Original NASA ASRS Text
Title: GA HELICOPTER PLT UNAUTH PENETRATION OF AIRSPACE PLUS PLT COMPLAINT ABOUT MULTIPLE ARPT IDENTIFIERS MAKING IDENTIFICATION DIFFICULT FOR SINGLE PLT IFR TO USE LORAN NAVIGATION.
Narrative: I DEPARTED UNDER VFR FROM BOSTON TO THE SANDY HOOK, NJ, AREA INTENDING TO PASS OVER LONG ISLAND. VISIBILITY WAS MARGINAL, MINIMUM 3-5 MI ALONG THE ROUTE, BUT BTWN THE LORAN. HAVING FLOWN THE ROUTE BEFORE, AND MY USUAL PRACTICE OF CONTACTING APCH CTL WHEN I AM ANYWHERE NEAR AN ARSA/TCA THE MISSION, DID NOT SEEM PARTICULARLY DIFFICULT. AS I APCHED THE LONG ISLAND COAST I ATTEMPTED TO CONTACT LONG ISLAND ARSA CTLR, BUT WAS TOLD THAT THEY WERE TOO BUSY FOR VFR ADVISORIES. HE GAVE ME ANOTHER FREQ WHERE HE THOUGHT VFR ADVISORIES MAY HAVE BEEN AVAILABLE. THAT TURNED OUT TO BE A CTLR WHO HANDLED SOME AIRSPACE ABOVE 7000'. SO NOW I FOUND MYSELF IN THE VERY COMPLEX AIRSPACE OVER LONG ISLAND IN MARGINAL VISIBILITY AND NO ONE WANTED TO TALK TO ME. ALSO, BTWN TRYING TO CONTACT APCH CTL, THEN THE SECOND CTLR, TRYING TO FIND THE NEARBY ARPTS IN THE ARPT/FAC DIRECTORY, AND SEARCHING FOR TFC, I MISSED SOME TERRAIN FEATURES AND DIDN'T REALLY KNOW EXACTLY WHERE I WAS. A SHORT WHILE LATER I REORIENTED MYSELF. THE REST OF THE FLT PROCEEDED W/O INCIDENT. I DON'T BELIEVE I VIOLATED ANY AIRSPACE, BUT THEN I AM NOT SURE I DIDN'T. I WAS DISORIENTED FOR ABOUT 3-5 MINS. THE FACTORS CONTRIBUTING TO THIS INCIDENT ARE NOTHING NEW, AND IN RETROSPECT I SHOULD HAVE ANTICIPATED EACH, BUT THEY ARE STILL ISSUES THAT SHOULD BE ADDRESSED. 1) JUST WHEN ATC IS NEEDED MOST, IT IS SATURATED. IF THE CONDITIONS HAD BEEN GOOD VFR, I ALMOST CERTAINLY WOULD HAVE HAD NO TROUBLE ENTERING THE SYS. 2) EVEN IF THE CTLR COULD NOT GIVE ADVISORIES, IT WOULD SEEM BETTER TO HAVE A DISCRETE CODE ON AN ACFT AND KNOW THAT THE PLT IS LISTENING ON THE FREQ RATHER THAN AN 'UNKNOWN VFR TARGET.' 3) THE LORAN COULD HAVE HELPED ME MORE IF I HAD THE ARPT IDENTS AVAILABLE. BOTH ARPTS WITH CTL ZONES IN THE AREA WERE LISTED IN THE ARPT/FAC DIRECTORY UNDER SOMETHING BESIDES WHAT THEY WERE LABELED AS ON THE VFR TCA CHART. 'LONG ISLAND MAC ARTHUR' IS REALLY 'ISLIP' (WHICH IS CROSS-REFERENCED), AND 'REPUBLIC' IS REALLY 'FARMINGDALE.' THIS FLIPPING BACK AND FORTH IN THE DIRECTORY TO FIGURE OUT THE 'REAL' NAME FOR THE ARPT WAS A DISTR FROM MY NAV DUTIES. RECOMMENDATIONS: 1) ESTABLISH VFR CORRIDORS/ARSA EXCLUSION AREAS TO ALLOW N-S PASSAGE OF LONG ISLAND FOR VFR TFC SO LONG AS ATC IS UNABLE TO PROVIDE SVC DURING SATURATION PERIODS. 2) GIVEN EVERY ARPT EXACTLY 1 NAME. THIS SHOULD REALLY NOT HAVE TO BE A SUGGESTION. THAT IT IS NOT SO IS BEYOND MY UNDERSTANDING. WHAT TOWNSHIP AN ARPT IS IN IS OF VERY LITTLE CONSEQUENCE WHEN ONE IS SINGLE PLT AND TRYING TO FIND SOME ARPT OR APCH DATA IN A HURRY. A PLT SHOULD BE ABLE TO REF THE NEEDED ARPT BY NAME DIRECTLY FROM THE VFR CHART TO THE REST OF THE PUBLICATIONS W/O FLIPPING BACK THROUGH CROSS-REFERENCES. EVERY SECOND A PLTS EYES ARE IN A BOOK IS TIME NOT NAVIGATING OR AVOIDING TFC.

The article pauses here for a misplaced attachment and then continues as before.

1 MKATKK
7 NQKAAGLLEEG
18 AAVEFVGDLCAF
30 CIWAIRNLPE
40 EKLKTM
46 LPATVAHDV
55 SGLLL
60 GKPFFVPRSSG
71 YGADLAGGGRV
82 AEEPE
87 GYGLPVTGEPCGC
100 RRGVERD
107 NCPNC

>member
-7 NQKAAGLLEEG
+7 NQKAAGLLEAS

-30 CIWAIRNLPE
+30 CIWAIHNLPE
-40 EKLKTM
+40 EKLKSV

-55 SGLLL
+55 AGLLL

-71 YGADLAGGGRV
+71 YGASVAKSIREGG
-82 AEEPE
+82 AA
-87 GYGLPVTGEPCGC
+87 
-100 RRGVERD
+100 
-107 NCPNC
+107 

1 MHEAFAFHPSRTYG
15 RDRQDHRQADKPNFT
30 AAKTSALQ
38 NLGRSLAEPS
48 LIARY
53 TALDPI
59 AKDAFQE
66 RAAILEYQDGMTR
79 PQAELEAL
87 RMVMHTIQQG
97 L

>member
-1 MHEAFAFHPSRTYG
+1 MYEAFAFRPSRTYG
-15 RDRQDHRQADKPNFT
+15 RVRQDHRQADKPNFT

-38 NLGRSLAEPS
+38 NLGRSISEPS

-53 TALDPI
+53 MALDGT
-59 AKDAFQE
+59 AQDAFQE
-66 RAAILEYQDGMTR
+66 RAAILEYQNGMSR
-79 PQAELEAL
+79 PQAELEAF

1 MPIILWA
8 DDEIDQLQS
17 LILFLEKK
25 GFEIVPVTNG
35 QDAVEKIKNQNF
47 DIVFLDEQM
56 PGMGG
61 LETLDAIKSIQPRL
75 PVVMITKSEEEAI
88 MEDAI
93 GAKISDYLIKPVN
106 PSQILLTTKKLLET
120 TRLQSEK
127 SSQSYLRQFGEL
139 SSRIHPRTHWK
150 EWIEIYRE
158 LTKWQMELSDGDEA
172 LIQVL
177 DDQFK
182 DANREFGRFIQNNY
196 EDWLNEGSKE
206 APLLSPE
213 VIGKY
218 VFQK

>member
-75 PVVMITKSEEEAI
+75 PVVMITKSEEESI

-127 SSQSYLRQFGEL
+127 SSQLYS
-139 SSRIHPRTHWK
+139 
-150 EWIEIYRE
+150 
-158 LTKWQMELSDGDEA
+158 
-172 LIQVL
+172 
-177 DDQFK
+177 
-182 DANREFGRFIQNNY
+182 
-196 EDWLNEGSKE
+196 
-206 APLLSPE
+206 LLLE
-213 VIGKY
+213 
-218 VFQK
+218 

Data retrieved from NASA's ASRS site as of August 2007 and automatically converted to unabbreviated mixed upper/lowercase text. This report is for informational purposes with no guarantee of accuracy. See NASA's ASRS site for official report.